June 16, 2006

The Media and Iraq

I read several good posts today regarding the phenomenom of poor reporting in Iraq. I will pull them together and provide a few excerpts.

First is JD Johannes via Wretchard:

I get a call (about a month or two ago) from a TV news director who had known what I had done in Iraq. He was hoping I was still there so he could hire me to go out and do what I had done in the past because there was a reserve unit from their area being deployed. But the parent affiliate said: "nope, we don't leave the Fortified Hotel -- ever." So a lot of the employers aren't willing to bear the risk. And that is the structural program that really tilts the war.

Also, and this is probably the most disturbing part, many journalists have not figured out that they're being targeted by the enemy on purpose to help shape the coverage of the war. The insurgents don't want the reporters out and about running around. They're completely satisfied with the "balcony" report and some video shot by a stringer of the daily car bomb. That's the message that the insurgents want to get out. They don't realize that warfare is both the kinetic and non-kinetic. And, therefore, they miss how they're being played by the insurgents. I wish more reporters realized that.


Reporting from the hotel balcony just isn't enough if you want to get the real story. Read the rest of the interview with Johannes to see what the MSM is missing.

The second is from Op-For:

Second, the U.S. mainstream media (MSM) who send reporters to the combat zone do not like to have their people embedded with our troops. They claim that the reporters get “less objective” when they live with the soldiers and marines – they come to see the world through the eyes of the troops. As a consequence, a majority of the reporters stay in hotels in the “Green Zone” and send out native stringers to call in stories to them by cell phone which they later write up and file. No effort is made to verify any of these stories or the credibility of the stringers. The recent serious injuries to Bob Woodruff of ABC and Kimberly Dozier of CBS makes the likelihood of the use of local stringers even higher.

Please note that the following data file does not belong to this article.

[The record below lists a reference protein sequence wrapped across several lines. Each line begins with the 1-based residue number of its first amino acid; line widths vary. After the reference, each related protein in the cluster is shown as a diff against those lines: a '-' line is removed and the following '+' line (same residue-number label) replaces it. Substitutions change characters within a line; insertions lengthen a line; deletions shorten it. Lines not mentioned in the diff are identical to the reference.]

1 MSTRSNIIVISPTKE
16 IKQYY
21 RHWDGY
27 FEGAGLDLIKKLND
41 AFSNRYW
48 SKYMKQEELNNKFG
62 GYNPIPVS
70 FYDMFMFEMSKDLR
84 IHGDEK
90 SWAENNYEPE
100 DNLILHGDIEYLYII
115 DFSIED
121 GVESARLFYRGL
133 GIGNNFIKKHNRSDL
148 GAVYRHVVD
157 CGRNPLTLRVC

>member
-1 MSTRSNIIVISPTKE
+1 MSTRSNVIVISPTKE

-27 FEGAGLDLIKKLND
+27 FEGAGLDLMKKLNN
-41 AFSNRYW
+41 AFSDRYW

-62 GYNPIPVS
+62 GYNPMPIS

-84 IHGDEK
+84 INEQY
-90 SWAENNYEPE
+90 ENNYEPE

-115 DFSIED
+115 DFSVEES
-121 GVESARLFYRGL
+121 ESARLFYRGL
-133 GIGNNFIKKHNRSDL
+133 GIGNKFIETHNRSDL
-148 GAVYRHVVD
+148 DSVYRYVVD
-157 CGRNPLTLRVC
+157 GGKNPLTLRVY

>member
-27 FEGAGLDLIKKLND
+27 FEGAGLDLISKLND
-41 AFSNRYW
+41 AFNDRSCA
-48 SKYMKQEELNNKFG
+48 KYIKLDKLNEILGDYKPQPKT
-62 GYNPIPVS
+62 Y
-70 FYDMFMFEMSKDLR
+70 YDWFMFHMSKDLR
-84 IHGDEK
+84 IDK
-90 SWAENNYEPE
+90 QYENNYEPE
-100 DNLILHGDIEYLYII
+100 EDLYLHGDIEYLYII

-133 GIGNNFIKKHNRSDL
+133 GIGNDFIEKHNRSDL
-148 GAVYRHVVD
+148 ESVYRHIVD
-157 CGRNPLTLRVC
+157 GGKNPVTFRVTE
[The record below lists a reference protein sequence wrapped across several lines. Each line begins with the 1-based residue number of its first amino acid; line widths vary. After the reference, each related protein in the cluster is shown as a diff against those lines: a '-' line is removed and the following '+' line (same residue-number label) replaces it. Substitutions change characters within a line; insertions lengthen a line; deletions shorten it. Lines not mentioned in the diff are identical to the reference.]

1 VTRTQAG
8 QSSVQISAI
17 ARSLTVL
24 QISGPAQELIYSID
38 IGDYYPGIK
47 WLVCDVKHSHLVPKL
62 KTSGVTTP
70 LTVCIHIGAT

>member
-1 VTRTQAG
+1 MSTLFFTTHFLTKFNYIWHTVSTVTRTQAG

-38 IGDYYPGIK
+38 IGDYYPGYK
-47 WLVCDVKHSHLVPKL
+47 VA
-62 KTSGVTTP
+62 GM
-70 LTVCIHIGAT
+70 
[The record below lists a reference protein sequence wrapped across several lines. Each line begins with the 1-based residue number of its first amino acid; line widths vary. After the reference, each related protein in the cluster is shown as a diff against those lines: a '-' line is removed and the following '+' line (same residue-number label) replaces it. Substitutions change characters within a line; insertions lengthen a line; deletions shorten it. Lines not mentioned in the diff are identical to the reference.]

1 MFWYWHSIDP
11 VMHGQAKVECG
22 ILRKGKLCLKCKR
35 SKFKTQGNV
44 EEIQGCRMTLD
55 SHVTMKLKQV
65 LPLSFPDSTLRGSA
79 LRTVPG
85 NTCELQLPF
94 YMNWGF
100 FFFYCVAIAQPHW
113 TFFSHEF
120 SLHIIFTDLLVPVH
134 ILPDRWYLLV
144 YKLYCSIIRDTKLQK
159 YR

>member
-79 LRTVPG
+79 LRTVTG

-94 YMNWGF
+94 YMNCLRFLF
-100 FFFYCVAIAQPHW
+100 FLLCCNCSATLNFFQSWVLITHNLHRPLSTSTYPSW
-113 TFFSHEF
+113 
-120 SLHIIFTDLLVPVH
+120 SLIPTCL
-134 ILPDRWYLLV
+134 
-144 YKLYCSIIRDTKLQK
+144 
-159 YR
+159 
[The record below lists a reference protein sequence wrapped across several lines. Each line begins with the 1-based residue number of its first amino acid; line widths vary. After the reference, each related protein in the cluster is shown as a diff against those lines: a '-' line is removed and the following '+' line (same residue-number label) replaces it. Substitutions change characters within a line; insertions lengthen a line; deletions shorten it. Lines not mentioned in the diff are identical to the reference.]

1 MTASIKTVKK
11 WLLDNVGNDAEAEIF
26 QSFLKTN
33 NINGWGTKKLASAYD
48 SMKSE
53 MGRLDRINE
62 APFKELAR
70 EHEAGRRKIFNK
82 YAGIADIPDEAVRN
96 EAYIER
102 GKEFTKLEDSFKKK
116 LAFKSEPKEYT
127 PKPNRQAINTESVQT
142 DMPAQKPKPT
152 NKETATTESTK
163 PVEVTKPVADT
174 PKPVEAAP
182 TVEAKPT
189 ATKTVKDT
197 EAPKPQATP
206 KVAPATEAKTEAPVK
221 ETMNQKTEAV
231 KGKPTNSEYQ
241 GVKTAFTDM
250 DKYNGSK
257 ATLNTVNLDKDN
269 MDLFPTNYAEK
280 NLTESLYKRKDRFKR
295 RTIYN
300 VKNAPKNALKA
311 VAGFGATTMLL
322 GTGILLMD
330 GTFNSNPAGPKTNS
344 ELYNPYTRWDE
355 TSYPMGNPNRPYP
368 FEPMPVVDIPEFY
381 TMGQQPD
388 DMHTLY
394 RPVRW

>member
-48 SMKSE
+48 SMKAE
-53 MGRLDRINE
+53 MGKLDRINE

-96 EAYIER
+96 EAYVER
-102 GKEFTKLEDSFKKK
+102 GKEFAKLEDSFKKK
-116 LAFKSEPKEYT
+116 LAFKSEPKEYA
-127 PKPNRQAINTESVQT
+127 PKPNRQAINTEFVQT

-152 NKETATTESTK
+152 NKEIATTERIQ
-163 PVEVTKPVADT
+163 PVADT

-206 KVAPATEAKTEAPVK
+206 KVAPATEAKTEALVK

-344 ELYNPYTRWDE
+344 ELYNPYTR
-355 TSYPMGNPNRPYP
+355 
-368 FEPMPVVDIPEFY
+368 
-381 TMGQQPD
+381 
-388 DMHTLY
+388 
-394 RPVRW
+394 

It's not good to see the war through the eyes of American troops; you might understand that this is a war on America through the media. It also shows how easy it is to get an atrocity story into newspapers: just get your local Iraqi stringer a video and some interviewees and the scandal is in motion. The media can't leave the hotel to do any fact checking.

You want worse? I have worse. A study (pdf) shows that the media and terrorists have a symbiotic relationship. From the Washington Post:

The results, they said, were unequivocal: Coverage caused more attacks, and attacks caused more coverage -- a mutually beneficial spiral of death that they say has increased because of a heightened interest in terrorism since Sept. 11, 2001.

Even if we ignore any Left-ward bias in coverage, the media causes more deaths by their terrorist coverage. This should not be a surprise, since the goal of terrorism is to cause public pressure on the government through media coverage of carnage. It is interesting that the media gains as well, causing a spiral of violence.

There was a time that journalists were allies of the country and of our troops. Today, their objectivity extends to keeping neutrality between liberal values and fascist terrorists.

Update: Strategypage notes that the terrorists know all about manipulating the media:

Other documents stressed the need to manipulate Moslem and Western media. This was to be done by starting rumors of American atrocities, and feeding the media plausible supporting material. Al Qaeda's attitude was that if they could not win in reality, they could at least win imaginary battles via the media.

Powerline's view: "When it comes to Iraq, the news section of the Post has become an anti-war spin machine, and nothing more."

While it should, I doubt that the Iraq War will make it into journalism case studies as a lesson in media failure.

By at 05:34 AM | Comments |